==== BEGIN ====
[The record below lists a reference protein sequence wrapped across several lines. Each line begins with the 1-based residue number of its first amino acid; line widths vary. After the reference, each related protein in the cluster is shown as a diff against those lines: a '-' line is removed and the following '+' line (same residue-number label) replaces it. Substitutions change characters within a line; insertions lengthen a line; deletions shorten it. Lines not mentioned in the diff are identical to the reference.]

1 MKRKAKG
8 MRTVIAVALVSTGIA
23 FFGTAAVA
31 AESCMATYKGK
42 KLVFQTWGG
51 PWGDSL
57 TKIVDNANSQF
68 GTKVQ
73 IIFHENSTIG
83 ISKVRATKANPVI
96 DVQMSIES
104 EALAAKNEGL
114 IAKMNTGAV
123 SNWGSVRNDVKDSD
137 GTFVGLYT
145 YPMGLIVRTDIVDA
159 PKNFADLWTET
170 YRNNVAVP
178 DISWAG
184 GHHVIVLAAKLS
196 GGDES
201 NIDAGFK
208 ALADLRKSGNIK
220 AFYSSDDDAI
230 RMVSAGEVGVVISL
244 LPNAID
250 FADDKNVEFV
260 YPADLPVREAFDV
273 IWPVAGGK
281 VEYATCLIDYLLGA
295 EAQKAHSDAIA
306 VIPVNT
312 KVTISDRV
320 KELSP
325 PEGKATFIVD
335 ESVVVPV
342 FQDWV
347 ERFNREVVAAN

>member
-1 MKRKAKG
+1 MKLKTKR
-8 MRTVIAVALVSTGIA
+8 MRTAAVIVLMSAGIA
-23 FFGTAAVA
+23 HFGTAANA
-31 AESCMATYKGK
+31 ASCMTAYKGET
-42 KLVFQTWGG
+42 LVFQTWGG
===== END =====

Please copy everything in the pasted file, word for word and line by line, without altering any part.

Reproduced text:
[The record below lists a reference protein sequence wrapped across several lines. Each line begins with the 1-based residue number of its first amino acid; line widths vary. After the reference, each related protein in the cluster is shown as a diff against those lines: a '-' line is removed and the following '+' line (same residue-number label) replaces it. Substitutions change characters within a line; insertions lengthen a line; deletions shorten it. Lines not mentioned in the diff are identical to the reference.]

1 MKRKAKG
8 MRTVIAVALVSTGIA
23 FFGTAAVA
31 AESCMATYKGK
42 KLVFQTWGG
51 PWGDSL
57 TKIVDNANSQF
68 GTKVQ
73 IIFHENSTIG
83 ISKVRATKANPVI
96 DVQMSIES
104 EALAAKNEGL
114 IAKMNTGAV
123 SNWGSVRNDVKDSD
137 GTFVGLYT
145 YPMGLIVRTDIVDA
159 PKNFADLWTET
170 YRNNVAVP
178 DISWAG
184 GHHVIVLAAKLS
196 GGDES
201 NIDAGFK
208 ALADLRKSGNIK
220 AFYSSDDDAI
230 RMVSAGEVGVVISL
244 LPNAID
250 FADDKNVEFV
260 YPADLPVREAFDV
273 IWPVAGGK
281 VEYATCLIDYLLGA
295 EAQKAHSDAIA
306 VIPVNT
312 KVTISDRV
320 KELSP
325 PEGKATFIVD
335 ESVVVPV
342 FQDWV
347 ERFNREVVAAN

>member
-1 MKRKAKG
+1 MKLKTKR
-8 MRTVIAVALVSTGIA
+8 MRTAAVIVLMSAGIA
-23 FFGTAAVA
+23 HFGTAANA
-31 AESCMATYKGK
+31 ASCMTAYKGET
-42 KLVFQTWGG
+42 LVFQTWGG